Thank You for Smoking

I wasn't sure what to expect from Jason Reitman, the first-time director of THANK YOU FOR SMOKING and the son of a Hollywood comedy legend, but I knew the stills photographer on the movie, Dale Robinette, very well, and before my first visit to set Uncle Dale had told me that young Reitman really seemed to know what he was doing and - perhaps more important - that everyone really liked him.

As it turned out Reitman was indeed a rare bird: a director who was a really great guy who also knew exactly what he wanted and who also knew how to listen. I felt guilty that the first word that popped into my head when I'd heard Jason's last name was "nepotism," but I also recognized that if I held that prejudice, so might a lot of others in the independent film community. I knew that somewhere along the way the N-word would be a publicity hurdle both for Jason and his movie.

The shooting schedule called for an upcoming night shoot on the Santa Monica pier. Knowing that New York Times Hollywood correspondent Sharon Waxman lived nearby; knowing of her interest in young maverick filmmakers (her book Rebels on the Backlot had recently been published); and having a strong hunch that she and Jason would get along, I invited her to set. She watched Jason shoot a scene in which Aaron Eckhart and Cameron Bright have a father-son walk-and-talk around the Pier's famous carousel (where scenes from THE STING had also been shot years before). It was a scene that Jason had written for the movie, as opposed to something that was taken directly from Christopher Buckley's novel. Sharon did some interviews. A light rain started to fall and I bought us baseball caps from a souvenir kiosk. She left a little before midnight, and so then did I, leaving Jason, the cast and crew to continue their work undisturbed.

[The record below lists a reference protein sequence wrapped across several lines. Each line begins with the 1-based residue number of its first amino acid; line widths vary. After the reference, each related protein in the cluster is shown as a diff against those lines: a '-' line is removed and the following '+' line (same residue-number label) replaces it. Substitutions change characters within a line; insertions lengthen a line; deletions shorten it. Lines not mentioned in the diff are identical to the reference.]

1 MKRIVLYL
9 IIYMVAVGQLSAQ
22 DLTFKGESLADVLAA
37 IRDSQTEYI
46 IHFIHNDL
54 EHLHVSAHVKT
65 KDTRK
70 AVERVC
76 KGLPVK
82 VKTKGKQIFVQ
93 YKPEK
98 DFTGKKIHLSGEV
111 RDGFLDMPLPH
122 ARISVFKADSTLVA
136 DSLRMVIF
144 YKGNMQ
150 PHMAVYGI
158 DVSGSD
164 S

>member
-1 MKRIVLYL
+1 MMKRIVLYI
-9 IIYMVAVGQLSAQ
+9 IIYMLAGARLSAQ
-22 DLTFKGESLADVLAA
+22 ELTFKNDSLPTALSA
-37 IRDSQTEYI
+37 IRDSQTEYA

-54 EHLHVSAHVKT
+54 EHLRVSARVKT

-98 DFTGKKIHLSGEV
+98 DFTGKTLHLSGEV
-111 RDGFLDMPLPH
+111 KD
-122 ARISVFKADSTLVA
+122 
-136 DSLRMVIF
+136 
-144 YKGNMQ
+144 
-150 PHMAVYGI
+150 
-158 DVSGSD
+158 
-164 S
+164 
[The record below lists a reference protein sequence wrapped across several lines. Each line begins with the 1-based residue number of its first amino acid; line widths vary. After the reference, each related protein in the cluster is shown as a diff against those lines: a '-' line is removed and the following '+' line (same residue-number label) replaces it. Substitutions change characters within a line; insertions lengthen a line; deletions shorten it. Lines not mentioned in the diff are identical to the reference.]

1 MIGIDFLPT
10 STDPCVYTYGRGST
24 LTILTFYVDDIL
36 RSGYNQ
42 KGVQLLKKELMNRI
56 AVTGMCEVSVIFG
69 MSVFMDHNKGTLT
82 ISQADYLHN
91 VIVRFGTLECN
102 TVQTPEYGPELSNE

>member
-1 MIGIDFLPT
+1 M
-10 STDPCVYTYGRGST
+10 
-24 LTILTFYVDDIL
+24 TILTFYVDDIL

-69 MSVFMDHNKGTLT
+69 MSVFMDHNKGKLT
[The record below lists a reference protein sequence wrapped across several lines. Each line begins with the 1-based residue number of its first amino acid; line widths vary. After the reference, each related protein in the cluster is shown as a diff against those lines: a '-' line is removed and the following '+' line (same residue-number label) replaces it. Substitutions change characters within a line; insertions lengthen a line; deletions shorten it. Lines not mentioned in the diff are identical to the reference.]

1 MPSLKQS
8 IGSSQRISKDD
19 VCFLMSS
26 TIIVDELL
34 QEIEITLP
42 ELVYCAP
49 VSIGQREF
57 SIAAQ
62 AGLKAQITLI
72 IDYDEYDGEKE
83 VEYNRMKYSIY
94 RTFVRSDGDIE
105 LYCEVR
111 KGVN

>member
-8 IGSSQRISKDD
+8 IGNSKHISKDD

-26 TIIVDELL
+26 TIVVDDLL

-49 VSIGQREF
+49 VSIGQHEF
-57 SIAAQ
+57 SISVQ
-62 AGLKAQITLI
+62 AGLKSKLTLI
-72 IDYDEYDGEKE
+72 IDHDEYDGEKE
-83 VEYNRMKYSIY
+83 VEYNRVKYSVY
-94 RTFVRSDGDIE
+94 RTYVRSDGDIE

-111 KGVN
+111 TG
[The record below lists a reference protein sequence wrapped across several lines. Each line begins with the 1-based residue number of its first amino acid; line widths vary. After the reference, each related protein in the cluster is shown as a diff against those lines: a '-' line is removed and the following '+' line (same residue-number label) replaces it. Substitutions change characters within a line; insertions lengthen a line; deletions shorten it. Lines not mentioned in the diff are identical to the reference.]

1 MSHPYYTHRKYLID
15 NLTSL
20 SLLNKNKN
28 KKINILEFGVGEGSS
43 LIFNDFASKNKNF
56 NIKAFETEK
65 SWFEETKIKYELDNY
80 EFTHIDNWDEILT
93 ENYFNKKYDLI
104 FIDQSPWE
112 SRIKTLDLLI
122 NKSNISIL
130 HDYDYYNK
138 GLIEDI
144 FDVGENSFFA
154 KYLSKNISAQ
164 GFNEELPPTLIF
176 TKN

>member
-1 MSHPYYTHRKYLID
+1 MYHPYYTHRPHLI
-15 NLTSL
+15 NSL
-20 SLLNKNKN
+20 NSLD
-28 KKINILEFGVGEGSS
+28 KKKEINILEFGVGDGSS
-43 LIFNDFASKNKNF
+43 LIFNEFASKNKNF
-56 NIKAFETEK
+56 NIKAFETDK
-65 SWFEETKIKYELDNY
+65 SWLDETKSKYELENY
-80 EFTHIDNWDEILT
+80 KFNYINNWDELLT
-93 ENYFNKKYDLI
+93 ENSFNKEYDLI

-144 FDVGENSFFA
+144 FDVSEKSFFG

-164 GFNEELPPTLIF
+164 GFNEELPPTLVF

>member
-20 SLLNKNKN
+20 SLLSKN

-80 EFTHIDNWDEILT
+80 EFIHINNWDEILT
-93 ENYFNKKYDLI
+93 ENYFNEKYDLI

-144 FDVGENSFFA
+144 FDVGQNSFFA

As it turns out, Reitman and Waxman did hit it off, but the story she immediately ran was more about the producer of THANK YOU FOR SMOKING, David O. Sacks, and how he represented a new wave of Internet moguls getting into the movie business. Later, after the film had been accepted into the Toronto Film Festival, I invited Waxman to see it in the cutting room and then talk with Jason over dinner. The story ran the day after THANK YOU FOR SMOKING enjoyed its very successful world premiere at Toronto and just as Paramount Classics and Fox Searchlight engaged in a very public battle over the rights to the film, a story Waxman was in a particularly unique position to cover.